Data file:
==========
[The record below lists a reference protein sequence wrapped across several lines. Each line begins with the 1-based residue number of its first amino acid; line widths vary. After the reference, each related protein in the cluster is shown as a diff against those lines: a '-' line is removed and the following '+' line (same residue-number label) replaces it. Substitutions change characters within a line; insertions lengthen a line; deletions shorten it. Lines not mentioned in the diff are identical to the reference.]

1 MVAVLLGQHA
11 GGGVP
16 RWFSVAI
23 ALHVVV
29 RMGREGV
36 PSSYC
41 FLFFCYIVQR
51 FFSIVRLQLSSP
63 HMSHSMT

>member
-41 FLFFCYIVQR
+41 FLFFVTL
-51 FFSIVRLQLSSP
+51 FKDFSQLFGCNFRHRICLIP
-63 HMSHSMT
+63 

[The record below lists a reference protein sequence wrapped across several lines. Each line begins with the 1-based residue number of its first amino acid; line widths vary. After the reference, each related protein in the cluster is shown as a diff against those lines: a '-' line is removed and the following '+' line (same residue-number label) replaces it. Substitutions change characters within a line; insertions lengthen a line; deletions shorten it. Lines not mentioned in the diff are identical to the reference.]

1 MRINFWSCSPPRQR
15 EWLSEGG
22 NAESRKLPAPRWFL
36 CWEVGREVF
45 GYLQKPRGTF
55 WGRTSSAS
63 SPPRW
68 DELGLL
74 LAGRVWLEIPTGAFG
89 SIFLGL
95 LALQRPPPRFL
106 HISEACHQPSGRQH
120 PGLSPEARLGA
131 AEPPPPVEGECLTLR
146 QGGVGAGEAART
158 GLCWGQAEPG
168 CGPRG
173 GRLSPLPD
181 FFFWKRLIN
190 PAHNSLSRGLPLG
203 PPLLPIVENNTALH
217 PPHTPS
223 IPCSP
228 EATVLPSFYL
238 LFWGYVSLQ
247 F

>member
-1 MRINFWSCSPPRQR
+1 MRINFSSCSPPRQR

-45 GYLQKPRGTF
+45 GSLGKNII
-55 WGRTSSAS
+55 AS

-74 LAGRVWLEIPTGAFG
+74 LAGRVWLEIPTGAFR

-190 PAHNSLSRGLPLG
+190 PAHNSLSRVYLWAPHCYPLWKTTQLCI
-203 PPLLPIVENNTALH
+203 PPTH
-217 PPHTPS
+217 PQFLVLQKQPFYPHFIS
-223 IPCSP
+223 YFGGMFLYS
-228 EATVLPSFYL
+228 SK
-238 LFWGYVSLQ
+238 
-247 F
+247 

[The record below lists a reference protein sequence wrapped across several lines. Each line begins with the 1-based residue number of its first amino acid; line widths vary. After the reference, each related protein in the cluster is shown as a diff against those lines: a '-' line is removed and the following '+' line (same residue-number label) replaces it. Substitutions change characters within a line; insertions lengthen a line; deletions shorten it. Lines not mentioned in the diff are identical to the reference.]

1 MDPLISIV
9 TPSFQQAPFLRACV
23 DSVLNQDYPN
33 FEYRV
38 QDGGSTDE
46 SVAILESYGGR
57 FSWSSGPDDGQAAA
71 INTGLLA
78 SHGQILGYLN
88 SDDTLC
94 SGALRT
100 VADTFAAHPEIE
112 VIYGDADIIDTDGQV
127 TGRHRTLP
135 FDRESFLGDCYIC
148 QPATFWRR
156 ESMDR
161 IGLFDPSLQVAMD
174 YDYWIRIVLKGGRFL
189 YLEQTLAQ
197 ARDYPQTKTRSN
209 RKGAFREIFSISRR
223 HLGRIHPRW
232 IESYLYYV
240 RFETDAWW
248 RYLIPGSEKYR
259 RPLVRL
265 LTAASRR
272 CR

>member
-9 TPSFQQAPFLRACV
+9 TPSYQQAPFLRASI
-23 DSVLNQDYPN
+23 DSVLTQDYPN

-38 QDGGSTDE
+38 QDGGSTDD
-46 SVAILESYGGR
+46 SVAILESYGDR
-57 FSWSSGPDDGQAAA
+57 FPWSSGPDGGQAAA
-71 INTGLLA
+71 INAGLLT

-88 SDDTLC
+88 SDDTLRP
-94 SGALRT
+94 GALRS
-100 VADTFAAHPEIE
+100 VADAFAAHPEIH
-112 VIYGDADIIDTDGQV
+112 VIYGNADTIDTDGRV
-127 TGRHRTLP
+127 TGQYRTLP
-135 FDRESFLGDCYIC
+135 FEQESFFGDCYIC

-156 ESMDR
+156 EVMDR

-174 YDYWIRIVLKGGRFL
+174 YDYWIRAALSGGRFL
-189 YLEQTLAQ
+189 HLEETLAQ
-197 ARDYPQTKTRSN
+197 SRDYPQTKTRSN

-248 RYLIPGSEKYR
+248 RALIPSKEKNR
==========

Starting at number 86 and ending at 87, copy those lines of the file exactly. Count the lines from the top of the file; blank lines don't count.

161 IGLFDPSLQVAMD
174 YDYWIRIVLKGGRFL